Linux History and Introduction
LINUX CLASSES - INTRODUCTION
Mommy, Where Did Unix Come From?Sometime in the mid 1960s, a bunch of geeks at AT&T's Bell Labs decided it would be fun to create a new operating system called Multics. (This was no small task, because computers at the time were about the size of a football field and two stories high.) Multics fizzled in 1969 when Bell cut the cord, but some of the geeks continued work on what became known as UNIX; and it became wildly popular inside AT&T. Since AT&T was not allowed to sell computer software at the time, it gave away UNIX (complete with source code) to any educational institution. AT&T produced new versions of UNIX called System III and System V in the early 1980s, but all the while, geeks at the University of California at Berkeley and other places were busy hacking away on their own versions of Unix based on the AT&T code. Some cross-pollination did occur, but there are still significant differences between the Berkeley (commonly called BSD Unix) and AT&T flavors. In the early 1990s, AT&T sold UNIX to Novell, which was bought by Digital Equipment Corporation, which sold it to SCO (Santa Cruz Operation) in 1995. For the next 15 years, SCO then tried (with little success) to sue just about everyone, claiming that Linux or some variant of UNIX, or a product based on them, violated their copyright and/or licensing terms. SCO now teeters on the edge of bankruptcy, after a court ruled in 2010 that Novell is the owner of the UNIX copyrights.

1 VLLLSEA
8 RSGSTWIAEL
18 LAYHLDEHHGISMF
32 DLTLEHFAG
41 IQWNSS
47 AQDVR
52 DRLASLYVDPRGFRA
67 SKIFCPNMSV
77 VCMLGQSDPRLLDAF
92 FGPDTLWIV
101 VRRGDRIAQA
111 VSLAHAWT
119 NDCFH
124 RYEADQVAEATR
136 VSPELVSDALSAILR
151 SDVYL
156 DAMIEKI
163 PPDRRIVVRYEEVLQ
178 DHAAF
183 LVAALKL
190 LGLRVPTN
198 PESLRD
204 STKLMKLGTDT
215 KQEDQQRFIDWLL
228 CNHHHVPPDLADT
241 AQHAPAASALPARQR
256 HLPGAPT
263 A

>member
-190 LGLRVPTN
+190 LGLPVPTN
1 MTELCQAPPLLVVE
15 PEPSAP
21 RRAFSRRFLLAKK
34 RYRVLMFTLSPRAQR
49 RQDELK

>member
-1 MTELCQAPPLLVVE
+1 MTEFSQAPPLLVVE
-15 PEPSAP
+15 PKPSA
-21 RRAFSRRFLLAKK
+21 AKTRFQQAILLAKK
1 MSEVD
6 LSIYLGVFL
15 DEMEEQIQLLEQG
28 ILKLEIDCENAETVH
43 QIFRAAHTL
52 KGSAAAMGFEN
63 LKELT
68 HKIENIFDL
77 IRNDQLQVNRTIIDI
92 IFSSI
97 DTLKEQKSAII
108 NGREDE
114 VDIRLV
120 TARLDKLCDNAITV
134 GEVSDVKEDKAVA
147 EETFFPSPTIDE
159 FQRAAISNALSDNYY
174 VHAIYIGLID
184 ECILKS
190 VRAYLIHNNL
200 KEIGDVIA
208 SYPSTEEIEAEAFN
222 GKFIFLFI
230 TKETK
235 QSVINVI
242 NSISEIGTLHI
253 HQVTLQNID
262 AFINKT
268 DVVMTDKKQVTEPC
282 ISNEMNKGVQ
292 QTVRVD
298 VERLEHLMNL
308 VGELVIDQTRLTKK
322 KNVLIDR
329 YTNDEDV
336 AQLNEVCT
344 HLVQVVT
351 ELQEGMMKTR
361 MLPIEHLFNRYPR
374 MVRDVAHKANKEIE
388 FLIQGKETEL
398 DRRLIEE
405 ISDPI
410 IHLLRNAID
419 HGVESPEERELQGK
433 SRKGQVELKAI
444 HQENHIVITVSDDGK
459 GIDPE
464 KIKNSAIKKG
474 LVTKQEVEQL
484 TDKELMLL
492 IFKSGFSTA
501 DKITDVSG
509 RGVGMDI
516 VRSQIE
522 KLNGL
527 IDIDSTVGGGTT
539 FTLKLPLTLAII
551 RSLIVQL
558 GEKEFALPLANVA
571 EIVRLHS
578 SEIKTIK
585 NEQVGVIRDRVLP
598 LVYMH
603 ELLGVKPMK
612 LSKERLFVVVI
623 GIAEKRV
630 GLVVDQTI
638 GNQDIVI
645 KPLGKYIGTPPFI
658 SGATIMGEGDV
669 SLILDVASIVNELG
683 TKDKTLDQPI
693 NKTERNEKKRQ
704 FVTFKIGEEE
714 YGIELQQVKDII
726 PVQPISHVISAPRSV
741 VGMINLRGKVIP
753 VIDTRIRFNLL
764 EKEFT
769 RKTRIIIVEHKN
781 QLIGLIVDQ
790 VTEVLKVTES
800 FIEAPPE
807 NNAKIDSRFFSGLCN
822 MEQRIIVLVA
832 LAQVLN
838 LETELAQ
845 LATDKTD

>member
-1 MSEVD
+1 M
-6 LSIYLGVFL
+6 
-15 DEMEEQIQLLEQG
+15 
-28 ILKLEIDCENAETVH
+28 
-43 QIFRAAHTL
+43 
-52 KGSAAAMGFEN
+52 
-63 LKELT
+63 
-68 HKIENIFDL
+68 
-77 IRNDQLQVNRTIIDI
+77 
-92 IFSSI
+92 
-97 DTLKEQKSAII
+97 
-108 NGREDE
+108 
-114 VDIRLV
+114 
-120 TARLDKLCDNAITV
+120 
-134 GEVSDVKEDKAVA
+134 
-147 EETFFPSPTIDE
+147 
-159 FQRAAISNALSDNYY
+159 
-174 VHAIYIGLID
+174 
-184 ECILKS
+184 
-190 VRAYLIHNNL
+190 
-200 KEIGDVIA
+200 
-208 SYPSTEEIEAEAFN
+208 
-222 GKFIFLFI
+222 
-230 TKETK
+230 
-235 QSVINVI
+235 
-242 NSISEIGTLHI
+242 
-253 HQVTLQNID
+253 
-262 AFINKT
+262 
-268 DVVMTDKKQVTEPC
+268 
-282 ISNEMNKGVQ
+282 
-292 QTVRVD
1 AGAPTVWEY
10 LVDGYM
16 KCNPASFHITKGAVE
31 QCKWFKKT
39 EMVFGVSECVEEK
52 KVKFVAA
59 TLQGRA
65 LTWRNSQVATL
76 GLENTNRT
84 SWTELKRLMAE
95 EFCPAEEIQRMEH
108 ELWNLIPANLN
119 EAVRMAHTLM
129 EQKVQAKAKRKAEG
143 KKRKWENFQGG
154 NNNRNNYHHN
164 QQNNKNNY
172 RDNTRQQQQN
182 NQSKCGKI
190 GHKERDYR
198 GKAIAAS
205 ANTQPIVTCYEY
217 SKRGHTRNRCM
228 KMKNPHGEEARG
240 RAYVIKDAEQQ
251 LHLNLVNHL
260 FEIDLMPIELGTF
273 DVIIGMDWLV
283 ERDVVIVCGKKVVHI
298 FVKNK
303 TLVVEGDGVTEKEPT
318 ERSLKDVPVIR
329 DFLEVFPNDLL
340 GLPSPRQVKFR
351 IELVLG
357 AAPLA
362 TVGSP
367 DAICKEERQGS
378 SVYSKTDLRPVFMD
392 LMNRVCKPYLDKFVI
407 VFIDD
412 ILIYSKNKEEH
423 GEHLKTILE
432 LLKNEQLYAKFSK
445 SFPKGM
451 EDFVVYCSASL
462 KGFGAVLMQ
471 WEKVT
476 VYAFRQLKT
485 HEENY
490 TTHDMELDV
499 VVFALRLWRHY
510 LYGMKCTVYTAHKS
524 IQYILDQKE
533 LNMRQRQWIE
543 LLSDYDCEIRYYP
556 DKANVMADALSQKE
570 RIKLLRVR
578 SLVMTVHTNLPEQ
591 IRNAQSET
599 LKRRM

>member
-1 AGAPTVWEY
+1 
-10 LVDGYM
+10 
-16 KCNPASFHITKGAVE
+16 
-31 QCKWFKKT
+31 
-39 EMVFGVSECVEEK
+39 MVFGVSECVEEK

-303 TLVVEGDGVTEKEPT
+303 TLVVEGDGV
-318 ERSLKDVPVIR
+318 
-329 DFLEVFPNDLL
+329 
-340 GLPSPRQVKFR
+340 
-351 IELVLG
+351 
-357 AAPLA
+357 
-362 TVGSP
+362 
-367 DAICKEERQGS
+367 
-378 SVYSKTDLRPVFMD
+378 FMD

So how does this affect Linux? Much of the legal wrangling was over whether or not snippets of the original UNIX code found their way into Linux, and if so, was it a legal violation of any sort. Novell seems to have put this to rest by stating "We don't believe there is Unix in Linux" and pledging not to sue anyone over UNIX or Linux ownership issues.
Today, there are now lots of Unix variants sold or given away by many different companies and universities. While these various flavors can make it difficult to write portable software, efforts to standardize Unix (two of the more notable ones being POSIX and COSE) offer hope for greater compatibility in the future.
Like any operating system, Unix has some cryptic commands and less-than-intuitive aspects. (Three of the most important Unix commands have the peculiar names cat, grep, and awk .) Either serious hallucinogens or a warped sense of humor came into play at some point in the creation of Unix. I don't let this bother me, though, taking comfort in my favorite platitude: "Unix was written by geeks on drugs." Seriously, though, Unix is really no more difficult to learn than DOS or Windows--it's just different.
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